To come back my little story above, what could the mother say to her TV-watching son to impress upon him the wisdom of deferred satisfaction? Well, just about the only thing I can think of is the argument from hedonism saying that if the son wastes his time now watching TV, there is a very real possibility that he may not be able to afford a TV later on in life. Perhaps intrinsically good parents won’t let their children grow up into a TV-less adulthood. I suspect I would, because I believe in the intrinsic goodness of taking responsibility for one’s actions and consequences. Does that make me a bad parent? Is it the right thing to do? Need we ask anyone to tell us these things?

My Life, My Way

After almost eight years in banking, I have finally called it quits. Over the last three of those years, I had been telling people that I was leaving. And I think people had stopped taking me seriously. My wife certainly did, and it came as a major shock to her. But despite her studied opposition, I managed to pull it off. In fact, it is not just banking that I left, I have actually retired. Most of my friends greeted the news of my retirement with a mixture of envy and disbelief. The power to surprise — it is nice to still have that power.

Why is it a surprise really? Why would anyone think that it is insane to walk away from a career like mine? Insanity is in doing the same thing over and over and expecting different results. Millions of people do the same insanely crummy stuff over and over, everyone of them wanting nothing more than to stop doing it, even planning on it only to postpone their plans for one silly reason or another. I guess the force of habit in doing the crummy stuff is greater than the fear of change. There is a gulf between what people say their plans are and what they end up doing, which is the theme of that disturbing movie Revolutionary Road. This gulf is extremely narrow in my case. I set out with a bunch of small targets — to help a few people, to make a modest fortune, to provide reasonable comfort and security to those near. I have achieved them, and now it is time to stop. The trouble with all such targets is that once you get close to them, they look mundane, and nothing is ever enough for most people. Not for me though — I have always been reckless enough to stick to my plans.

One of the early instances of such a reckless action came during my undergraduate years at IIT Madras. I was pretty smart academically, especially in physics. But I wasn’t too good in remembering details like the names of theorems. Once, this eccentric professor of mine at IIT asked me the name of a particular theorem relating the line integral of the electric field around a point and the charge contained within. I think the answer was Green’s theorem, while its 3-D equivalent (surface integral) is called Gauss’s theorem or something. (Sorry, my Wikipedia and Google searches didn’t bring up anything definitive on that.) I answered Gauss’s theorem. The professor looked at me for a long moment with contempt in his eyes and said (in Tamil) something like I needed to get a beating with his slippers. I still remember standing there in my Khakki workshop attire and listening to him, with my face burning with shame and impotent anger. And, although physics was my favorite subject (my first love, in fact, as I keep saying, mostly to annoy my wife), I didn’t go back to any of his lectures after that. I guess even at that young age, I had this disturbing level of recklessness in me. I now know why. It’s is the ingrained conviction that nothing really matters. Nothing ever did, as Meursault the Stranger points out in his last bout of eloquence.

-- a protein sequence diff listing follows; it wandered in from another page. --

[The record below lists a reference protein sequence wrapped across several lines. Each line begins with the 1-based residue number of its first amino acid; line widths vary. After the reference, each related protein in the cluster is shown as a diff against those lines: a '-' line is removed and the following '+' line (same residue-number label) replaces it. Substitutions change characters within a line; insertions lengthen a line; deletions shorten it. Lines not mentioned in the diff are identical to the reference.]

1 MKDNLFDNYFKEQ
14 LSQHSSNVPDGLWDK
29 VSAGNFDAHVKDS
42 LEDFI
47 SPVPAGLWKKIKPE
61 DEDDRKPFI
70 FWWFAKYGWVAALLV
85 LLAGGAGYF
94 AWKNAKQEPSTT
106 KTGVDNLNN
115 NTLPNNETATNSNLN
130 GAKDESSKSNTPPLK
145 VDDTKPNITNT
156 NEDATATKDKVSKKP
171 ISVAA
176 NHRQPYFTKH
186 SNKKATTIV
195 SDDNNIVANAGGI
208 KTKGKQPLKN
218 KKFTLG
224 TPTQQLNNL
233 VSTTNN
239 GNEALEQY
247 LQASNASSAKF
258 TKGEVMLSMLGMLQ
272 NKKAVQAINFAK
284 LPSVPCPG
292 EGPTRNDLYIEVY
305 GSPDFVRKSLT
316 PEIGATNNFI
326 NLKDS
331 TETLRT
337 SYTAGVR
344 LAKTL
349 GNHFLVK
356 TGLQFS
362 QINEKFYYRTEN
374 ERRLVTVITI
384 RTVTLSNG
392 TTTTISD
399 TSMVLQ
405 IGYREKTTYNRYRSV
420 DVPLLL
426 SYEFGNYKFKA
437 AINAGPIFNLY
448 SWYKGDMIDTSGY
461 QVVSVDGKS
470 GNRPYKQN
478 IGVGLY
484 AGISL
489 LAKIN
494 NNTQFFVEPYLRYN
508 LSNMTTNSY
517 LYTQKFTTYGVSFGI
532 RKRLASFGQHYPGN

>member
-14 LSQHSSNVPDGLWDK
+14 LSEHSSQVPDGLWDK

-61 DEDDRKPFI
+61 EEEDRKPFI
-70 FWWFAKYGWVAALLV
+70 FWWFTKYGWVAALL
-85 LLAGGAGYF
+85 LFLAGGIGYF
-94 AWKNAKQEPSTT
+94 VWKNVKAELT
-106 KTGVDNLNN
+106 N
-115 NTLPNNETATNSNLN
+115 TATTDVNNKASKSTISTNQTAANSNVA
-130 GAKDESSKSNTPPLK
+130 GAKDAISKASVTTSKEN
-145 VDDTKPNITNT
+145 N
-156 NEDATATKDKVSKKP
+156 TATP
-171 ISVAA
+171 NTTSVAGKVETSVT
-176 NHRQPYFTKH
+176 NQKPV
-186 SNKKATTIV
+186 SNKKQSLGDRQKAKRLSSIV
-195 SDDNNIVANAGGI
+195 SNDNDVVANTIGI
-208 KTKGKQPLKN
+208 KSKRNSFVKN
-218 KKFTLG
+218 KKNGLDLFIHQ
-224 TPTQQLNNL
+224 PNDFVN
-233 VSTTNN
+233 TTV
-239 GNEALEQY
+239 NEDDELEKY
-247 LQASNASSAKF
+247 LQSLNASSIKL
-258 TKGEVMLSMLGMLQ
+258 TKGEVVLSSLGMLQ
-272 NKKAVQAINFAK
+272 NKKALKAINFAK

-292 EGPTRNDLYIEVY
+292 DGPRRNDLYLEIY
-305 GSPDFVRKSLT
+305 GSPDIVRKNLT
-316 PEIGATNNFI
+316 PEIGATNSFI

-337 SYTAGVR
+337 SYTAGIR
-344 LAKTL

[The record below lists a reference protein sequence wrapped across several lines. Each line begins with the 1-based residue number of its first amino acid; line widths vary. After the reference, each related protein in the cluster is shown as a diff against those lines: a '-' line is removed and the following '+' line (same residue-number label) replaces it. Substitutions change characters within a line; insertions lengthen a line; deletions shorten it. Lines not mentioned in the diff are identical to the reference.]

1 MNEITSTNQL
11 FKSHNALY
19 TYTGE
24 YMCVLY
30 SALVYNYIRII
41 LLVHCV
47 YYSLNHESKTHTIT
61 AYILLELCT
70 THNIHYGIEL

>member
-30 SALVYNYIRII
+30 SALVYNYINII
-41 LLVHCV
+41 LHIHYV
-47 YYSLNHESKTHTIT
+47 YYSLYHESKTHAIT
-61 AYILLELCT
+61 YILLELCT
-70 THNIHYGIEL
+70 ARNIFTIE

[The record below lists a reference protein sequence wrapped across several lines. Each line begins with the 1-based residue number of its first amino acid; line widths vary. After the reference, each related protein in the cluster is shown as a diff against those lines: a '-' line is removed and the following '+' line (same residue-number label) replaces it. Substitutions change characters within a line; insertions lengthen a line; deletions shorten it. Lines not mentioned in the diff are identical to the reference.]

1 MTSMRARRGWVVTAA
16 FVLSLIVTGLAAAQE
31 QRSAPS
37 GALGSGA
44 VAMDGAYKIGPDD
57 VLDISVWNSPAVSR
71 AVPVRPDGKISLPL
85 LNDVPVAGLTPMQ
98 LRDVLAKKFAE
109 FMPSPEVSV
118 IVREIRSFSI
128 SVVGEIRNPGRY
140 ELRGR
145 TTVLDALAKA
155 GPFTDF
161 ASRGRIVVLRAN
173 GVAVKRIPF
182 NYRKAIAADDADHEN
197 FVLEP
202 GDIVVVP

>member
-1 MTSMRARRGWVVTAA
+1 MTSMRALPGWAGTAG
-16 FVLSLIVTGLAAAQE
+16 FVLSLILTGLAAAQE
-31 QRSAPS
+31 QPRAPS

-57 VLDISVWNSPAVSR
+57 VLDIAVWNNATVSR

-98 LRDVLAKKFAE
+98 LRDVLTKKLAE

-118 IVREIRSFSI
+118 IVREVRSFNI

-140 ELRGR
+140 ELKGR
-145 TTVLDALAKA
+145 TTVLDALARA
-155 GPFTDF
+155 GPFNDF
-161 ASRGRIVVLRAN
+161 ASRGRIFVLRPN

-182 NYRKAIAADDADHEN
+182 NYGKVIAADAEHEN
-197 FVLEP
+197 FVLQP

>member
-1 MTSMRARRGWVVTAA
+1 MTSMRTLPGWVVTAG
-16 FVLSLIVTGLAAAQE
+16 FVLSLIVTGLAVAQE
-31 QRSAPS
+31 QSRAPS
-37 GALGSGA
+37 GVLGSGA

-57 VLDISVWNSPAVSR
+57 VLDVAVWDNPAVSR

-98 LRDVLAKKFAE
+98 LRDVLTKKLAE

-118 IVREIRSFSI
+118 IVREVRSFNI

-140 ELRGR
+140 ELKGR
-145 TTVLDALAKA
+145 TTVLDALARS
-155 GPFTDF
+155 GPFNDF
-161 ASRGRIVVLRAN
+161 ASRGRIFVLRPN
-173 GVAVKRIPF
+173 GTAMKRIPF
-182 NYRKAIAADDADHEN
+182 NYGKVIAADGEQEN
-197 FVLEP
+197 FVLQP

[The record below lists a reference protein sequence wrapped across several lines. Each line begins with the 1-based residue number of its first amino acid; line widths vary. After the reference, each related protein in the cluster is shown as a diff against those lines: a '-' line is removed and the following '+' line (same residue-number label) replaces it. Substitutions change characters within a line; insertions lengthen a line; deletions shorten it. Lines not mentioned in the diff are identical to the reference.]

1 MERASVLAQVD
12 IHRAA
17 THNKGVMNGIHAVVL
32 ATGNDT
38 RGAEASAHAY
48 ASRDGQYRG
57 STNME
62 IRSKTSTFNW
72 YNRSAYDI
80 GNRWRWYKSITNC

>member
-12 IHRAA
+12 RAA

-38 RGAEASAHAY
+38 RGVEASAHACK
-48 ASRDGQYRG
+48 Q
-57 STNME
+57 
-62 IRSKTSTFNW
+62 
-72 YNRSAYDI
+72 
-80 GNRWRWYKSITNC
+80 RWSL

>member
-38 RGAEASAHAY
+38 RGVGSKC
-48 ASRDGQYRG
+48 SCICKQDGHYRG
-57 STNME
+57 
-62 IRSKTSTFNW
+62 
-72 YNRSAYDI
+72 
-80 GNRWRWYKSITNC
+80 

I left banking for a variety of reasons; remuneration wasn’t one of them, but recklessness perhaps was. I had some philosophical misgivings about the rightness of what I was doing at a bank. I suffered from a troubled conscience. Philosophical reasons are strange beasts — they lead to concrete actions, often disturbing ones. Albert Camus (in his collection The Myth of Sisyphus) warned of it while talking about the absurdity of life. Robert Pirsig in his epilog to Zen and the Art of Motorcycle Maintenance also talked about when such musings became psychiatrically dangerous. Michael Sandel is another wise man who, in his famous lectures on Justice: What is the Right Thing to Do? pointed out that philosophy could often color your perspective permanently — you cannot unlearn it to go back, you cannot unthink a thought to become normal again.

Philosophy and recklessness aside, the other primary reason for leaving the job was boredom. The job got so colossally boring. Looking out my window at the traffic 13 floors below was infinitely more rewarding than looking at the work on my three computer screens. And so I spent half my time staring out the window. Of course, my performance dwindled as a result. I guess scuttling the performance is the only way to realistically make oneself leave a high-paying job. There are times when you have have to burn the bridges behind you. Looking back at it now, I cannot really understand why I was so bored. I was a quantitative developer and the job involved developing reports and tools. Coding is what I do for fun at home. That and writing, of course. May be the boredom came from the fact that there was no serious intellectual content in it. There was none in the tasks, nor in the company of the throngs of ambitious colleagues. Walking into the workplace every morning, looking at all the highly paid people walking around with impressive demeanors of doing something important, I used to feel almost sad. How important could their bean-counting ever be?

Then again, how important could this blogging be? We get back to Meursault’s tirade – rien n’avait d’importance. Perhaps I was wrong to have thrown it away, as all of them keep telling me. Perhaps those important-looking colleagues were really important, and I was the one in the wrong to have retired. That also matters little; that also has little importance, as Meursault and my alter ego would see it.